“If you don’t want to use military force any more than you have to, count me in. State Department, USAID, all of these programs, in their own way, help win this struggle against radical Islam. The unsung heroes of this war are the State Department officials, the [Department of Justice] officials, and the agricultural people who are going out there.”
State’s spokesman P.J. Crowley told POLITICO, “If we have to take a significant cut in foreign assistance, in some fashion, that is going to affect Iraq, Afghanistan, Pakistan and Yemen. Those are countries where we have vital interests and vital security concerns.”
As a new Congress gets into gear, both Republicans and Democrats have a solemn duty to do the people’s work and to make sure their taxpayer dollars are being spent wisely. U.S. foreign assistance is already under the microscope, as it should be, but we believe policymakers should focus on making it better instead of slashing budgets. Foreign assistance accounts for less than 1% of our federal budget, and our investments in it can pay real dividends for the cost.
We strongly oppose last week’s Republican Study Committee budget proposal, which would cut all operating expenses at the United States Agency for International Development (USAID). The cuts would derail the comprehensive reform agenda underway inside the agency, at a time when its ability to perform effectively is crucial to our national security, our economic interests, and the lives and well-being of millions of the world’s most vulnerable people.
The fact that we have come this far shows there is a broad, bipartisan consensus in Washington on the need to make U.S. foreign aid more effective, particularly because it is so critical to ongoing national security efforts, but also because we need our development dollars to go further in a time of tight budgets. The administration and Congress now must work together to finish the job, and turn these bold proposals into lasting policies and structures.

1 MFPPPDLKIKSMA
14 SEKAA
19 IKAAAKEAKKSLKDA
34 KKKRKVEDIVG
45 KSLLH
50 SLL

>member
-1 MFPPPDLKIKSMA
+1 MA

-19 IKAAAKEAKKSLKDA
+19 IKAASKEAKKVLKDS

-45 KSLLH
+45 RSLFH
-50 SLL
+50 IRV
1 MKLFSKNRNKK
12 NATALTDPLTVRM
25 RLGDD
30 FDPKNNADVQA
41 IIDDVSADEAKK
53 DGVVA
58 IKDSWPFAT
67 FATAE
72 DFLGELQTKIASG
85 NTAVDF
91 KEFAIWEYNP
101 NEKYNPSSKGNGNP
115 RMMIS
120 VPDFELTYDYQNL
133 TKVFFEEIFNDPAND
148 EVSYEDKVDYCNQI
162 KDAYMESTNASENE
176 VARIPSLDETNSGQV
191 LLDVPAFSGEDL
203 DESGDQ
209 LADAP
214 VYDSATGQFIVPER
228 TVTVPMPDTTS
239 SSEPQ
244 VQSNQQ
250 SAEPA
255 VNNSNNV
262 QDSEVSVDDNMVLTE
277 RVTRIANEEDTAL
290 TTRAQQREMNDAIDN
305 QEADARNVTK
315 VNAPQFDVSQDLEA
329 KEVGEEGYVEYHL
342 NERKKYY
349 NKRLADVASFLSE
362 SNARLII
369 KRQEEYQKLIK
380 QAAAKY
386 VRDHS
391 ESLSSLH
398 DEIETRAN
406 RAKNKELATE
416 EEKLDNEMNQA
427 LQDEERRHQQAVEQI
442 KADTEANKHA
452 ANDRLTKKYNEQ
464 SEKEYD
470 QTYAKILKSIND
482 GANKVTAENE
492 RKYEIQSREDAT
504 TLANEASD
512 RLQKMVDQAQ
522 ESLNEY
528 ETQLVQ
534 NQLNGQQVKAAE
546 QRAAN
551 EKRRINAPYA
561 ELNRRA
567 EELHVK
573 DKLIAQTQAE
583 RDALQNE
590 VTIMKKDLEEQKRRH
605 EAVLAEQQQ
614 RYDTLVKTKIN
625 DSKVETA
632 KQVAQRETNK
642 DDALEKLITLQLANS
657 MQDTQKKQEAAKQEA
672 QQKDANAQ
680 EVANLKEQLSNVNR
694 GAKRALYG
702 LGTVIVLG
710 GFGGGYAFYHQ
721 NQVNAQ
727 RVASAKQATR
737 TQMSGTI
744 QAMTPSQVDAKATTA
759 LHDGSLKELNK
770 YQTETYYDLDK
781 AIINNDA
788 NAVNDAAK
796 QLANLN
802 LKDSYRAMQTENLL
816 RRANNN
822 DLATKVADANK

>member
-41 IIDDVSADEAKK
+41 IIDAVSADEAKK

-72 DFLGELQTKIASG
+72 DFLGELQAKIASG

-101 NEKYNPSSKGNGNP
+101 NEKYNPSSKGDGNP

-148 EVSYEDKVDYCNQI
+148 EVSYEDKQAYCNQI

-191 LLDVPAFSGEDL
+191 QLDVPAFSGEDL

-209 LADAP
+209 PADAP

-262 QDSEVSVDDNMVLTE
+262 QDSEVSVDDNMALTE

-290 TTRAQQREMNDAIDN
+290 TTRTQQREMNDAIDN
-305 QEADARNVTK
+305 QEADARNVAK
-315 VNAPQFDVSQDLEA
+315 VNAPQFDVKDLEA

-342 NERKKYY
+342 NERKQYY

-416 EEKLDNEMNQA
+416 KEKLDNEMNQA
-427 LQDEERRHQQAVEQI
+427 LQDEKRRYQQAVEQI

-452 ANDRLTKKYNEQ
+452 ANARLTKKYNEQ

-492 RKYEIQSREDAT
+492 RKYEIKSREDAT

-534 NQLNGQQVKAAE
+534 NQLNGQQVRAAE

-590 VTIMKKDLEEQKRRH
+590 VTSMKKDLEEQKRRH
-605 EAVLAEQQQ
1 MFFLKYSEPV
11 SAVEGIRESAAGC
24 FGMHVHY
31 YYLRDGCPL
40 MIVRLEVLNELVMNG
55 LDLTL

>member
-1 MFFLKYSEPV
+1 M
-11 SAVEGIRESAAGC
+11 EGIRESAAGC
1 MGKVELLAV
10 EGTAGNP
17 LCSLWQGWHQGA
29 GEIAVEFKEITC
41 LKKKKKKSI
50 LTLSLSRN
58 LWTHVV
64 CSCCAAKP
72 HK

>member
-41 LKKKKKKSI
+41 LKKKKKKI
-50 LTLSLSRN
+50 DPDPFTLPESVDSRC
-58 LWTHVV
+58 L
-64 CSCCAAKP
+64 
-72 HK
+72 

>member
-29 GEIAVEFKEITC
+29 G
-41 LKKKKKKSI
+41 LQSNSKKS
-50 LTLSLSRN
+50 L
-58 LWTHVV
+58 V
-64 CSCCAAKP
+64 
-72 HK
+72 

“Today, Pakistanis are far more mistrustful of U.S. motives for giving aid. Consider, for instance, these quite typical newspaper headlines in Pakistan: “U.S. pilots fly Pakistan flood aid to win hearts and minds,” reported the Dawn newspaper on August 10th. “$224 million pledged to win ‘hearts, minds” said the Nation’s headline on August 24th. Rarely is U.S. aid mentioned in a newspaper article without the term “hearts and minds” right alongside it.”
On Wednesday, USAID Administrator Rajiv Shah visited Pakistan to witness the damage caused by severe flooding. On USAID’s Impact Blog, Shah described his view from the helicopter: “As far as the eye could see, foundations and buttresses supported nonexistent houses and bridges, power lines lay hopelessly tangled on the ground, and roads destroyed and washed … Continue reading Shah Visits Floods in Pakistan
“No, money may not be everything, but ‘follow the money’ remains the best advice for understanding what the priorities of the American government really are.”
See below for a sampling of opinion pieces and news articles discussing the floods in Pakistan and the disaster’s implications for security and development: Pakistan’s tragic flooding demands an international response (The Washington Post editorial, August 17) There is a strategic case for aiding Pakistan in this time of crisis. Timely, generous assistance could improve America’s … Continue reading Noteworthy News – Pakistan Floods
“The opinion about the United States in Pakistan will change when the people of Pakistan see how, through this partnership, their lives have changed.”